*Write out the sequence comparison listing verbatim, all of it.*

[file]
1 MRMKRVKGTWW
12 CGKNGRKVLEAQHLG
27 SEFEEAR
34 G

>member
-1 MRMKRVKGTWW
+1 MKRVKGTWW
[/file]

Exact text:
1 MRMKRVKGTWW
12 CGKNGRKVLEAQHLG
27 SEFEEAR
34 G

>member
-1 MRMKRVKGTWW
+1 MKRVKGTWW